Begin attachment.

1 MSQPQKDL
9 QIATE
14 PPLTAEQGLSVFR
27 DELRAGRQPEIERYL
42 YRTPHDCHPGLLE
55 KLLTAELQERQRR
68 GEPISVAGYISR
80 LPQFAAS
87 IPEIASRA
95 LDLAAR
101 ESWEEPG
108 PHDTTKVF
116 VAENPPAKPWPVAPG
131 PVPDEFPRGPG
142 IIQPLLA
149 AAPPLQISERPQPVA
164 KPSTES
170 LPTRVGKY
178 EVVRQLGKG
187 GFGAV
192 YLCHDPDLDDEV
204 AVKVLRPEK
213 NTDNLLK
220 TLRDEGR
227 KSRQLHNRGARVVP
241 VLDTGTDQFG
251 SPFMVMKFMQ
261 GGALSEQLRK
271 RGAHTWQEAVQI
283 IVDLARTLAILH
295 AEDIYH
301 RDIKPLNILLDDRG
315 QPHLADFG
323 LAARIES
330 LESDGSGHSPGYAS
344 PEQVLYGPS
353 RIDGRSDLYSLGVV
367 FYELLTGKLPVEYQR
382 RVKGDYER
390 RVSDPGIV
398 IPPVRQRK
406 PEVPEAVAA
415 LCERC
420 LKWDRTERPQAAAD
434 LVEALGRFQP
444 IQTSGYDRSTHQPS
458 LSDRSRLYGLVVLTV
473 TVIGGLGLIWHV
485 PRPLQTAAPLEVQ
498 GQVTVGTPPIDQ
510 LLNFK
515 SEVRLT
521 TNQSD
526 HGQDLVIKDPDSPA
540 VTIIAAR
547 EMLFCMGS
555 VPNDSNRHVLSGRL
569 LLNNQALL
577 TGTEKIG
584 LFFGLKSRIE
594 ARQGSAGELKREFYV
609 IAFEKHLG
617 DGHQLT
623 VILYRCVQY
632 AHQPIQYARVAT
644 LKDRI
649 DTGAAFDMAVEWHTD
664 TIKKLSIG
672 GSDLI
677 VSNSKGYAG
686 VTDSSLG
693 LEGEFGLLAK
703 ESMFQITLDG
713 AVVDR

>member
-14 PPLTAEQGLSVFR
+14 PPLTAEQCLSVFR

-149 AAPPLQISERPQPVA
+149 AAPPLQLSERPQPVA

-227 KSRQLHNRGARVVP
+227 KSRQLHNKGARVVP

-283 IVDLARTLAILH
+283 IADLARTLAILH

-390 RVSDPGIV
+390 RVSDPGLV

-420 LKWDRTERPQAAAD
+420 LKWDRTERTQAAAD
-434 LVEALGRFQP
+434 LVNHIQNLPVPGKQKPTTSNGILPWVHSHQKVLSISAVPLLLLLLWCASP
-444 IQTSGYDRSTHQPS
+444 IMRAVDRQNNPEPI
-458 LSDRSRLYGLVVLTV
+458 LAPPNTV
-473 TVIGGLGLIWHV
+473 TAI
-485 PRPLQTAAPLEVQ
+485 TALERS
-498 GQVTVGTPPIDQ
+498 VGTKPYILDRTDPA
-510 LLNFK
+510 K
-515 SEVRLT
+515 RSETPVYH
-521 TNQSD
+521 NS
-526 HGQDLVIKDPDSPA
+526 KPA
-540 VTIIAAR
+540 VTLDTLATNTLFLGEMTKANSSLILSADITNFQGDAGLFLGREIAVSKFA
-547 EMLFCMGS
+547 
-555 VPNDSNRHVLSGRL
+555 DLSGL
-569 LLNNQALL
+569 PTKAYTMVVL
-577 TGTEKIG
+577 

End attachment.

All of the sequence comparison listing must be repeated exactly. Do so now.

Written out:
1 MSQPQKDL
9 QIATE
14 PPLTAEQGLSVFR
27 DELRAGRQPEIERYL
42 YRTPHDCHPGLLE
55 KLLTAELQERQRR
68 GEPISVAGYISR
80 LPQFAAS
87 IPEIASRA
95 LDLAAR
101 ESWEEPG
108 PHDTTKVF
116 VAENPPAKPWPVAPG
131 PVPDEFPRGPG
142 IIQPLLA
149 AAPPLQISERPQPVA
164 KPSTES
170 LPTRVGKY
178 EVVRQLGKG
187 GFGAV
192 YLCHDPDLDDEV
204 AVKVLRPEK
213 NTDNLLK
220 TLRDEGR
227 KSRQLHNRGARVVP
241 VLDTGTDQFG
251 SPFMVMKFMQ
261 GGALSEQLRK
271 RGAHTWQEAVQI
283 IVDLARTLAILH
295 AEDIYH
301 RDIKPLNILLDDRG
315 QPHLADFG
323 LAARIES
330 LESDGSGHSPGYAS
344 PEQVLYGPS
353 RIDGRSDLYSLGVV
367 FYELLTGKLPVEYQR
382 RVKGDYER
390 RVSDPGIV
398 IPPVRQRK
406 PEVPEAVAA
415 LCERC
420 LKWDRTERPQAAAD
434 LVEALGRFQP
444 IQTSGYDRSTHQPS
458 LSDRSRLYGLVVLTV
473 TVIGGLGLIWHV
485 PRPLQTAAPLEVQ
498 GQVTVGTPPIDQ
510 LLNFK
515 SEVRLT
521 TNQSD
526 HGQDLVIKDPDSPA
540 VTIIAAR
547 EMLFCMGS
555 VPNDSNRHVLSGRL
569 LLNNQALL
577 TGTEKIG
584 LFFGLKSRIE
594 ARQGSAGELKREFYV
609 IAFEKHLG
617 DGHQLT
623 VILYRCVQY
632 AHQPIQYARVAT
644 LKDRI
649 DTGAAFDMAVEWHTD
664 TIKKLSIG
672 GSDLI
677 VSNSKGYAG
686 VTDSSLG
693 LEGEFGLLAK
703 ESMFQITLDG
713 AVVDR

>member
-14 PPLTAEQGLSVFR
+14 PPLTAEQCLSVFR

-149 AAPPLQISERPQPVA
+149 AAPPLQLSERPQPVA

-227 KSRQLHNRGARVVP
+227 KSRQLHNKGARVVP

-283 IVDLARTLAILH
+283 IADLARTLAILH

-390 RVSDPGIV
+390 RVSDPGLV

-420 LKWDRTERPQAAAD
+420 LKWDRTERTQAAAD
-434 LVEALGRFQP
+434 LVNHIQNLPVPGKQKPTTSNGILPWVHSHQKVLSISAVPLLLLLLWCASP
-444 IQTSGYDRSTHQPS
+444 IMRAVDRQNNPEPI
-458 LSDRSRLYGLVVLTV
+458 LAPPNTV
-473 TVIGGLGLIWHV
+473 TAI
-485 PRPLQTAAPLEVQ
+485 TALERS
-498 GQVTVGTPPIDQ
+498 VGTKPYILDRTDPA
-510 LLNFK
+510 K
-515 SEVRLT
+515 RSETPVYH
-521 TNQSD
+521 NS
-526 HGQDLVIKDPDSPA
+526 KPA
-540 VTIIAAR
+540 VTLDTLATNTLFLGEMTKANSSLILSADITNFQGDAGLFLGREIAVSKFA
-547 EMLFCMGS
+547 
-555 VPNDSNRHVLSGRL
+555 DLSGL
-569 LLNNQALL
+569 PTKAYTMVVL
-577 TGTEKIG
+577 